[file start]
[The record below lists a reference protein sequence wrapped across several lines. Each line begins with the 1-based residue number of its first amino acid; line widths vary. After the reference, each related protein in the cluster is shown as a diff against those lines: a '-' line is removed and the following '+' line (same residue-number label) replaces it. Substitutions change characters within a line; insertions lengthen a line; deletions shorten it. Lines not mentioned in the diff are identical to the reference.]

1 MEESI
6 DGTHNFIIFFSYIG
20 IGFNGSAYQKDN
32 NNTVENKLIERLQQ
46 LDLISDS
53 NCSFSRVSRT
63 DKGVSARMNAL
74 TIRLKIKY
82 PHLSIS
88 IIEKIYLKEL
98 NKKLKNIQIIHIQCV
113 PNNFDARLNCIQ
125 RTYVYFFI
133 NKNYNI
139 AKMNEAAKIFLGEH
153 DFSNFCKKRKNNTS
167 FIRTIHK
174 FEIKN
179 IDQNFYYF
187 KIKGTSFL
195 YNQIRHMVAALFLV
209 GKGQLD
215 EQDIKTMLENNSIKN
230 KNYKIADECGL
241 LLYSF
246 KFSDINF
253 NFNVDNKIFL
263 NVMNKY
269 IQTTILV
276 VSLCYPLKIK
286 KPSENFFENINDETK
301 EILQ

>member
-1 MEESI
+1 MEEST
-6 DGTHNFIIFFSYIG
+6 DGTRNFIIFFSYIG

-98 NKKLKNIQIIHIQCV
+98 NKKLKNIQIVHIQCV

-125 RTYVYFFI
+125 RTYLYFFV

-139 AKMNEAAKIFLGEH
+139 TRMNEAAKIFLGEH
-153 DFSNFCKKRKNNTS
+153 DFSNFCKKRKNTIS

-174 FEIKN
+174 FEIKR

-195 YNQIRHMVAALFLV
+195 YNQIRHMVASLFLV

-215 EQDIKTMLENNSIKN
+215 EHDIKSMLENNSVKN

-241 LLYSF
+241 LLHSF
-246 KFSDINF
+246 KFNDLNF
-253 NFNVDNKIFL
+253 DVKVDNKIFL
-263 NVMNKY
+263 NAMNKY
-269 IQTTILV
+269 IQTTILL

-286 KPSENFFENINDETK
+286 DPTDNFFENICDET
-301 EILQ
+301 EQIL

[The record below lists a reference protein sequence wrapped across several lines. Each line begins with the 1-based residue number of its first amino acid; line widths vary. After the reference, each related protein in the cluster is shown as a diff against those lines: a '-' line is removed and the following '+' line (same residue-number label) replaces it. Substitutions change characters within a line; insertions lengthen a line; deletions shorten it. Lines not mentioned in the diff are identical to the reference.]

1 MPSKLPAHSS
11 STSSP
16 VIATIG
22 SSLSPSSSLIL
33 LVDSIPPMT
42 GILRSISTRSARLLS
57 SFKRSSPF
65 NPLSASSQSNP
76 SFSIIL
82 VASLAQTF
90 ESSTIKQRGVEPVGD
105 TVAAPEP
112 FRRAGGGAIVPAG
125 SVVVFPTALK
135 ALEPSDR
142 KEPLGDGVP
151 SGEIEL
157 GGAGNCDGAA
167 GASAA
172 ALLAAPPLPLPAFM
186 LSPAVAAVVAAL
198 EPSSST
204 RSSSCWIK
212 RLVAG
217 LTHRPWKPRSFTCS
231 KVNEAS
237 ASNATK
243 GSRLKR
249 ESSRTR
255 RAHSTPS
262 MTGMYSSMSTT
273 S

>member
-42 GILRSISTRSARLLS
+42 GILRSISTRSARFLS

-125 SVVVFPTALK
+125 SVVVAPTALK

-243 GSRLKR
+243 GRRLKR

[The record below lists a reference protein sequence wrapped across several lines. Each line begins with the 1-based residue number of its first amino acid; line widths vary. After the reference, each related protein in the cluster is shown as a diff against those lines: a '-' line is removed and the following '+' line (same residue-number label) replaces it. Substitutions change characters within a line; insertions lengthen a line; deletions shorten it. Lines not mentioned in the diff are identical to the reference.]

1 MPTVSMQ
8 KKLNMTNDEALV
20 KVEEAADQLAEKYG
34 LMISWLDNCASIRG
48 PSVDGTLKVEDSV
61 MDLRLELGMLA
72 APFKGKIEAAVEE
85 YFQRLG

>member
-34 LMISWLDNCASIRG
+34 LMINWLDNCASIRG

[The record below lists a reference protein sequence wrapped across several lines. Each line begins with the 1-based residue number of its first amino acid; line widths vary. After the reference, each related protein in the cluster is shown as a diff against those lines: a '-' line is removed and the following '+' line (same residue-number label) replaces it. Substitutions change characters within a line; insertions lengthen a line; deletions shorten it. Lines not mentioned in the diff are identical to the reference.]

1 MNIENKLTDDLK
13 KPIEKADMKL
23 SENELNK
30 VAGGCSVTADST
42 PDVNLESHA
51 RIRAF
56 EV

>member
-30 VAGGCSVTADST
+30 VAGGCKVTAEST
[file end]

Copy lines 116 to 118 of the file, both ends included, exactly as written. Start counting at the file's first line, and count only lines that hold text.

>member
-34 LMISWLDNCASIRG
+34 LMINWLDNCASIRG